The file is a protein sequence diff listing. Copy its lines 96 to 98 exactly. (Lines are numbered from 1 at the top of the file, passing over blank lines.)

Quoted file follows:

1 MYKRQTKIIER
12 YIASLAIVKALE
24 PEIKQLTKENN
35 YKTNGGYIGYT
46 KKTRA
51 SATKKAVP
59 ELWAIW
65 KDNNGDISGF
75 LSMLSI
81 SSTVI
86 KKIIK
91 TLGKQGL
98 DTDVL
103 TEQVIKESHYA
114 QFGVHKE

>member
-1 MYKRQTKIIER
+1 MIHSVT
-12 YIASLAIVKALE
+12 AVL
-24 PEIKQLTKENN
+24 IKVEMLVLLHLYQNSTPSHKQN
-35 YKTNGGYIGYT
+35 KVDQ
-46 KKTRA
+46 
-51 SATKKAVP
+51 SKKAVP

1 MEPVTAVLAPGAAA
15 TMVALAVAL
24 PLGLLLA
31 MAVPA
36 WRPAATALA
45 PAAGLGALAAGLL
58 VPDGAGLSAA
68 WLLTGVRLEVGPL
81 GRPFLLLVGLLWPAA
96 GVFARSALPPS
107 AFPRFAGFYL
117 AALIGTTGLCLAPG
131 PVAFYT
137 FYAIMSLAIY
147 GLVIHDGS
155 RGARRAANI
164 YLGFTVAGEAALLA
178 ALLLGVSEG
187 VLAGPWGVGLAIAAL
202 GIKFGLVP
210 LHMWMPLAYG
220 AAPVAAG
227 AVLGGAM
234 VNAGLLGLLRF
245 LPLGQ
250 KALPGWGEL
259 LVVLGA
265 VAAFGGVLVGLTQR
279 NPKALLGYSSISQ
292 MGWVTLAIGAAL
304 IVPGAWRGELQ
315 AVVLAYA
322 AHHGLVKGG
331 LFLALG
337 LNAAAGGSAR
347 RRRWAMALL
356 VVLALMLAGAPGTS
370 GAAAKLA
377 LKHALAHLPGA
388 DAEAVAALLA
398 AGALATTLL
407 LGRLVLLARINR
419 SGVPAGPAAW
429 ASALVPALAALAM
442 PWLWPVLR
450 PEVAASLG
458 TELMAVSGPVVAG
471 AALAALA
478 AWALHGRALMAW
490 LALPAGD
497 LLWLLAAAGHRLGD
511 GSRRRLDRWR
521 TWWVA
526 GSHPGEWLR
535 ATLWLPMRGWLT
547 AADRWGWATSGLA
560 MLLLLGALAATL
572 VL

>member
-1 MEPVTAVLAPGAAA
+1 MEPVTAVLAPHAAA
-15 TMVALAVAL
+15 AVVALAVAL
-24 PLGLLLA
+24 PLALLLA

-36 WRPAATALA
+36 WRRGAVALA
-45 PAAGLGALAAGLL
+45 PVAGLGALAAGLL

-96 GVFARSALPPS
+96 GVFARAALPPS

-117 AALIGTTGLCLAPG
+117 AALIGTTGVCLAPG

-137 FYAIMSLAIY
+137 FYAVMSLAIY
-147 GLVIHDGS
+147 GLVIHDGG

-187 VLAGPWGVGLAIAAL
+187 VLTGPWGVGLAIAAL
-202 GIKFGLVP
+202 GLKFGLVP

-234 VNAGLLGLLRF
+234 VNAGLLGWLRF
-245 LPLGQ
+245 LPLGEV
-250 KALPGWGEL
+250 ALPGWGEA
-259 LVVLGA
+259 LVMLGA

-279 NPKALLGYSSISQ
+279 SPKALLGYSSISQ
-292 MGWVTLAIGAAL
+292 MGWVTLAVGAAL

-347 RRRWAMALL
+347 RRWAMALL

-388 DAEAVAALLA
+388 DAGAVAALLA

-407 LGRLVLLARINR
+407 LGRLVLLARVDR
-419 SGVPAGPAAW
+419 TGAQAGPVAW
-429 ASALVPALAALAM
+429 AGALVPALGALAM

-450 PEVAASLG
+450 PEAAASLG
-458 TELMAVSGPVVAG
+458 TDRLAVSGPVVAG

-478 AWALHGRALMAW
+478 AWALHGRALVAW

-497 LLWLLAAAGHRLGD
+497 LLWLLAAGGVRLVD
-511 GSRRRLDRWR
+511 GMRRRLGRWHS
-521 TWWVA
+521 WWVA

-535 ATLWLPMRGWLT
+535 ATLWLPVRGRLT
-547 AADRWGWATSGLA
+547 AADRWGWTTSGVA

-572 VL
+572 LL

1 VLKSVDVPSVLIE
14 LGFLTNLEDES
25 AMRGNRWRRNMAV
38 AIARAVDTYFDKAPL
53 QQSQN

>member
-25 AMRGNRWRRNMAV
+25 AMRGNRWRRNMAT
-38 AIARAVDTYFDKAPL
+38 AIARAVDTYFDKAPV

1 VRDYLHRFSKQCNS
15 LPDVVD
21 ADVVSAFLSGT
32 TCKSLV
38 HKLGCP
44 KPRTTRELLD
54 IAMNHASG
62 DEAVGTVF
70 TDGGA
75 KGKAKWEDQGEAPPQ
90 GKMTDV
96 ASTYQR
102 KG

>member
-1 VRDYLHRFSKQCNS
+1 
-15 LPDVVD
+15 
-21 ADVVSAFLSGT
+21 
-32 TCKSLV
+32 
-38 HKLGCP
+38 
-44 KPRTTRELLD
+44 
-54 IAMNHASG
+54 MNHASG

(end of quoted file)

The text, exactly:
-45 PAAGLGALAAGLL
+45 PVAGLGALAAGLL

-96 GVFARSALPPS